Bank Failures and Macro Implications

With all the news around the failure of 3 American banks in one week, we wanted to take a little time to explain the situation and some truths.

The media will always sensationalise news into headlines that sell products. But when you look under the hood things are often not as bad as they seem.

The three banks liquidated so far (Silvergate, Silicon Valley Bank and Signature Bank) all had ties to crypto either through concentrated exposure to the same demographics and industry that fueled the crypto boom or through direct relationships including stablecoin and exchange deposits.

These three banks are unique in their client base and product focus. Silvergate was a specialist crypto lender that was widely known to be in trouble for a few months and has no real impact anywhere.

SVB and Signature are different but similar.

Their customers were predominantly tech firms funded by Venture Capital. When the period of zero interest rates came to an end so did the source of Venture Capital funding. Clients started drawing down on deposits to meet costs and the bank was forced to sell assets to raise cash to cover the withdrawals.

Selling those assets realised losses for the bank, which they covered by issuing equity. But the nail in the coffin came when Peter Thiel’s Venture Capital firm advised all its companies to withdraw cash from SVB. That created a run on the bank and the rest is history.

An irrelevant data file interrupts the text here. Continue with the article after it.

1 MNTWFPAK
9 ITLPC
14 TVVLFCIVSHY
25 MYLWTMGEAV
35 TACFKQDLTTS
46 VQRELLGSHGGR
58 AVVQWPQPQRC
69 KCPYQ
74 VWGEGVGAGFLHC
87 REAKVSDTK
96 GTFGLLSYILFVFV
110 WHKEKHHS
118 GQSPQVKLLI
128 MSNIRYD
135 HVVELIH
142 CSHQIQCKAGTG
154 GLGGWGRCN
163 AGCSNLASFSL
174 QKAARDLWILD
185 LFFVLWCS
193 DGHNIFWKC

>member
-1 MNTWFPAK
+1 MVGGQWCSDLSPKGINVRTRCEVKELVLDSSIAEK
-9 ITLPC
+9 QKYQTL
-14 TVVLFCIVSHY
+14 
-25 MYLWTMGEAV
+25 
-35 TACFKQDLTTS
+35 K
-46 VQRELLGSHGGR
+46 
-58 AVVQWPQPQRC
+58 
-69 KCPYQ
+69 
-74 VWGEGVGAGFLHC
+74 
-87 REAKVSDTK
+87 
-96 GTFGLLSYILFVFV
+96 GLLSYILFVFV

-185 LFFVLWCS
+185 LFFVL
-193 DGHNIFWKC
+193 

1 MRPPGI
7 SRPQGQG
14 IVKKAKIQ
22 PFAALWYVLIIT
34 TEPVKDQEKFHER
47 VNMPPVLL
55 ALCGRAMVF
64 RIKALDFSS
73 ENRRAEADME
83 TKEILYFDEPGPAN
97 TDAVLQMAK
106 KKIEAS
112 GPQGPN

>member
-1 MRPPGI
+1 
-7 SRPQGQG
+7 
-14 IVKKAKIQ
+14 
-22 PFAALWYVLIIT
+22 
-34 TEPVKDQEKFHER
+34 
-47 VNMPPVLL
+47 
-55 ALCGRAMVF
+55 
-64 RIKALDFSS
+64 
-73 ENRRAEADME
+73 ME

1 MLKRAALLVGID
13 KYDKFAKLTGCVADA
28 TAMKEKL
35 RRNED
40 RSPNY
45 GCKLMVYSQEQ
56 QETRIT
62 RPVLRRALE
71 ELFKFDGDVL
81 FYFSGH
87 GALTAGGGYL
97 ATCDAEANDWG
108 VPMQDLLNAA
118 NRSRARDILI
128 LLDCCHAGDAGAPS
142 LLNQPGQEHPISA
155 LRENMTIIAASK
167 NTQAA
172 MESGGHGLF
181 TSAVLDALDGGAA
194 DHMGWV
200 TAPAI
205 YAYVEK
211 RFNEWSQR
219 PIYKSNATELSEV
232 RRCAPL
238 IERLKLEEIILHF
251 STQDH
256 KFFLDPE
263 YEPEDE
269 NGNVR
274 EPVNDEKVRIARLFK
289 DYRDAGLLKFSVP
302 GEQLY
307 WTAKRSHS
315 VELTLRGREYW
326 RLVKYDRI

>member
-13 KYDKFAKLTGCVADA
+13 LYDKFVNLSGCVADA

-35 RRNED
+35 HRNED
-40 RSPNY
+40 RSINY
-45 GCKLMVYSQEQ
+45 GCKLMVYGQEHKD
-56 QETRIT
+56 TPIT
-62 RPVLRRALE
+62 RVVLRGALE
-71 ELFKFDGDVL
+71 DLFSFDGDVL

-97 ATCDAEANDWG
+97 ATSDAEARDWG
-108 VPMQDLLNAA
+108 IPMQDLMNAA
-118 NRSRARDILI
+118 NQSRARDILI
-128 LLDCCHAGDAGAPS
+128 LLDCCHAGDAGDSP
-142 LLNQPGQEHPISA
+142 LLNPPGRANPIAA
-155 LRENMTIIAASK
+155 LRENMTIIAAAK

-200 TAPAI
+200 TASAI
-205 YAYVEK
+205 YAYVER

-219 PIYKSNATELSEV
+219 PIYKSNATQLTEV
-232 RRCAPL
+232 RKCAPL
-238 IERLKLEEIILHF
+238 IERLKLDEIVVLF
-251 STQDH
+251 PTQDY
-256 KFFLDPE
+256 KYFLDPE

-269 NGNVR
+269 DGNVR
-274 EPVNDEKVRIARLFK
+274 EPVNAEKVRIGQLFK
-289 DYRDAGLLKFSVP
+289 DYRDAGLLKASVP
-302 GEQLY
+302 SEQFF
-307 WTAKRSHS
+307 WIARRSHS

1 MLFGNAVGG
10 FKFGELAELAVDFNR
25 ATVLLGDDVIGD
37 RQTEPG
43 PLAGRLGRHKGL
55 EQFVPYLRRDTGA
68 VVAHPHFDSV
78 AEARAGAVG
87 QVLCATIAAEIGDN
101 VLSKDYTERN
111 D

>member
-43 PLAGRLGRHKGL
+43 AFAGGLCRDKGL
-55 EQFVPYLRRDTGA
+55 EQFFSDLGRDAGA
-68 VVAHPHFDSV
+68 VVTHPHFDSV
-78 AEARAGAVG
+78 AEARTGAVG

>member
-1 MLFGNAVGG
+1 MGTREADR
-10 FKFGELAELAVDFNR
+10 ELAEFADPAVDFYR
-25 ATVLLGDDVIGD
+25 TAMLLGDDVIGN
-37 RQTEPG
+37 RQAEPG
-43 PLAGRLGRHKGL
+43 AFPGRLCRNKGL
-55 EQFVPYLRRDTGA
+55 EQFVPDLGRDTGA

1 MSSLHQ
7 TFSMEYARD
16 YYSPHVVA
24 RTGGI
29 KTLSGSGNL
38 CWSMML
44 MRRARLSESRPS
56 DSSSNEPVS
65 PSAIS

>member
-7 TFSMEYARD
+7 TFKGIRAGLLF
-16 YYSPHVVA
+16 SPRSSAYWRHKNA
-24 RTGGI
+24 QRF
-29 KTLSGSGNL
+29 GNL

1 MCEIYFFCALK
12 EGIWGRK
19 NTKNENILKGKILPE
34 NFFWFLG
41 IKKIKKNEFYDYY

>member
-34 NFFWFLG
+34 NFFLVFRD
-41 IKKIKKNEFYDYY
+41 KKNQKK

The impacts of this have been felt across many different markets.

Regional US banks all fell between 20% and 60% in two days. Markets fear the same will happen to them. But it won’t.

After the GFC regulation was increased on all US banks. But in 2018, Trump relaxed this regulation and instead of affecting any bank will more than $50billion in assets it was increased to $250billion. That left the door open for smaller banks to take higher risks.

Banks like SVB did just this. During the height of the Venture Capital Funding boom SVB sported an ROE higher than all other banks. It could only do that by taking higher risks than all the others.

I raise this point to illustrate how different SVB was to the majority of regional banks. Signature Bank was similar.

2yr and 10yr Bond yields have fallen almost 1% in 3 days. The only explanation for this is panic buying of safe securities.